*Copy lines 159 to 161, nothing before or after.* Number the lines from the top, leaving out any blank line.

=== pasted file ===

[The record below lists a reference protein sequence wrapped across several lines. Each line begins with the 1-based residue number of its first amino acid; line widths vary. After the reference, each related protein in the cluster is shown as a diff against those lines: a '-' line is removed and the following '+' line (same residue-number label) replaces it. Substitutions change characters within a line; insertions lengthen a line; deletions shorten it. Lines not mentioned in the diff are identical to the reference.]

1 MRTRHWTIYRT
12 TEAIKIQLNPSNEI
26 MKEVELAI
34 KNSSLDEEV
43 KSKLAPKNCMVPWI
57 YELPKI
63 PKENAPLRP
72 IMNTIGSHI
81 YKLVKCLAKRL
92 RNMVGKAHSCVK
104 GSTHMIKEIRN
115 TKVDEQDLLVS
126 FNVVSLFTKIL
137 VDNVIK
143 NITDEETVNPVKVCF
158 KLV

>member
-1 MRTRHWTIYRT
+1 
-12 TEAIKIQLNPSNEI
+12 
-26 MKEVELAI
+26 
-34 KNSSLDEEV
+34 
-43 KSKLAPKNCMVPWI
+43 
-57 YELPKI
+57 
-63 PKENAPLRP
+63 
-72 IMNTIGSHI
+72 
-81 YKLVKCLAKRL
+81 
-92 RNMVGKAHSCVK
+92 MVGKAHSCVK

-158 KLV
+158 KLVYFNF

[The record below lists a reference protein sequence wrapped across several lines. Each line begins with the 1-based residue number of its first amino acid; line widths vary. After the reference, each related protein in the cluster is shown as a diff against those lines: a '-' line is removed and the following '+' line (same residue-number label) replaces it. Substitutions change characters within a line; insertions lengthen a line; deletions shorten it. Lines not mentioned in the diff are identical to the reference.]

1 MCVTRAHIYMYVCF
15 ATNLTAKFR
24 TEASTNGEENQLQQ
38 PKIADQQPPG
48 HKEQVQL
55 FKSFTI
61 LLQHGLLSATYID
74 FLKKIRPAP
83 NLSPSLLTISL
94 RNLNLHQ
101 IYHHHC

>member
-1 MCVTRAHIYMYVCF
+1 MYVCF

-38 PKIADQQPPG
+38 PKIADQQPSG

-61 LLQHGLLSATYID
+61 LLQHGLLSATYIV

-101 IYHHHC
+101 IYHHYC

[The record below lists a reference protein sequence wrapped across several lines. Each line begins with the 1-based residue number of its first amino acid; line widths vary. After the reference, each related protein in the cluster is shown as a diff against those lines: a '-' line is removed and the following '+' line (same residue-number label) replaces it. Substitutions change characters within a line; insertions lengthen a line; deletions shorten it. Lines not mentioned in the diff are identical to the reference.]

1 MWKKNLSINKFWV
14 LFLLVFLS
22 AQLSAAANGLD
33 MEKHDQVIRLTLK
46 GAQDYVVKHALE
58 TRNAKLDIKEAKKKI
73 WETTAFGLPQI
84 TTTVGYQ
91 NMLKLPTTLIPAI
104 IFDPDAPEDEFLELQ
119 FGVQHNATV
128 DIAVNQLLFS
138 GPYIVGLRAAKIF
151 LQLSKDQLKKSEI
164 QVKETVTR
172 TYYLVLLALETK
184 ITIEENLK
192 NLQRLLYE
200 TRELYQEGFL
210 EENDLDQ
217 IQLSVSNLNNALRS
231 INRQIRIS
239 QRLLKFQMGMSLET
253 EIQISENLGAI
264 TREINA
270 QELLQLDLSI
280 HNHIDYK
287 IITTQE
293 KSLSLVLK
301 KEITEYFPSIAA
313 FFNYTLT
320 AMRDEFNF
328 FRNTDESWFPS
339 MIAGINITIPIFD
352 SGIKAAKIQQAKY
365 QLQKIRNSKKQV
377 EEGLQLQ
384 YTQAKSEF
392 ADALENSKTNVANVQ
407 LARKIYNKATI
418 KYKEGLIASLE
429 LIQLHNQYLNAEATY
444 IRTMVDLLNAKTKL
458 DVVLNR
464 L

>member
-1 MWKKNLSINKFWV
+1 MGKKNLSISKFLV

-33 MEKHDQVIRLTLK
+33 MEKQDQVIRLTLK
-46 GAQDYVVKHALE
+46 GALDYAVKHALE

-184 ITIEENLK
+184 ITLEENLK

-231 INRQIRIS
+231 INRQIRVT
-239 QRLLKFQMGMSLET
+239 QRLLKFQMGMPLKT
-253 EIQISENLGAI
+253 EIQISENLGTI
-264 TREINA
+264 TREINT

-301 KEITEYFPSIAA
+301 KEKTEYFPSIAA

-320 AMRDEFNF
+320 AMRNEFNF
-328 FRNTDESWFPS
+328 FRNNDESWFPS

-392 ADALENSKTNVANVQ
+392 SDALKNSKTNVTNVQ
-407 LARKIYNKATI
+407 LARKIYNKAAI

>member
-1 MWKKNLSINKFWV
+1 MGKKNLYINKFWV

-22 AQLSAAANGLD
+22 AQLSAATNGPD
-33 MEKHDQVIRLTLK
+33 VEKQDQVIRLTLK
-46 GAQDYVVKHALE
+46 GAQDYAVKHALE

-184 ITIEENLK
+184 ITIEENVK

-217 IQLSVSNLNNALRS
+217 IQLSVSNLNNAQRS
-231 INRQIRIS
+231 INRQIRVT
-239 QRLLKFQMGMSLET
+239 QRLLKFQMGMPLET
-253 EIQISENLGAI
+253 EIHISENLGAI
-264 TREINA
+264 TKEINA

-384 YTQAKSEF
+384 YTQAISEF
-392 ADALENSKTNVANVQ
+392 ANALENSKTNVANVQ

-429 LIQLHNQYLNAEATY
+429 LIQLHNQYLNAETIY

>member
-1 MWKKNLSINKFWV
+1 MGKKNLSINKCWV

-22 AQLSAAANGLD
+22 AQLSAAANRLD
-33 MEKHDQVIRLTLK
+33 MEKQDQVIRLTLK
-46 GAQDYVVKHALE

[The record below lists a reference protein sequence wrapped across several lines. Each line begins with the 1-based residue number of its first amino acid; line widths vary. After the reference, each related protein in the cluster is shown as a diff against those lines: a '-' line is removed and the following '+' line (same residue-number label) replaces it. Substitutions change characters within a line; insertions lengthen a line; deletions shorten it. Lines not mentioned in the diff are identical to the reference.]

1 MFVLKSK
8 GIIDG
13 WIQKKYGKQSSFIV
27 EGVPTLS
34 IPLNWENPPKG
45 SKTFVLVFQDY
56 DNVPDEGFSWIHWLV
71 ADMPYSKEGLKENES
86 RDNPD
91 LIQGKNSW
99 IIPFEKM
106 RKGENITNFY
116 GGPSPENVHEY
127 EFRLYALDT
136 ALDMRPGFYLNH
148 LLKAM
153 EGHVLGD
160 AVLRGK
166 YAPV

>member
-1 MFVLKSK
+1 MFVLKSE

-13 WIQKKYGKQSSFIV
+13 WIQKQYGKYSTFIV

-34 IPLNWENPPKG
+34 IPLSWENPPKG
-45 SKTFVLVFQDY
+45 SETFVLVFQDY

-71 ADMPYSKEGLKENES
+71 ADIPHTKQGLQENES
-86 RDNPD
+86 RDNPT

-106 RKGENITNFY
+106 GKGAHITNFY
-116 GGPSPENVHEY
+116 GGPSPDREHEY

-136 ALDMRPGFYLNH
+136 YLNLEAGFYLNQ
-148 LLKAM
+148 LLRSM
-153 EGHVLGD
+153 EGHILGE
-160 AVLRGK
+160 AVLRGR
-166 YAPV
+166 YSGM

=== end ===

+392 ANALENSKTNVANVQ

-429 LIQLHNQYLNAEATY
+429 LIQLHNQYLNAETIY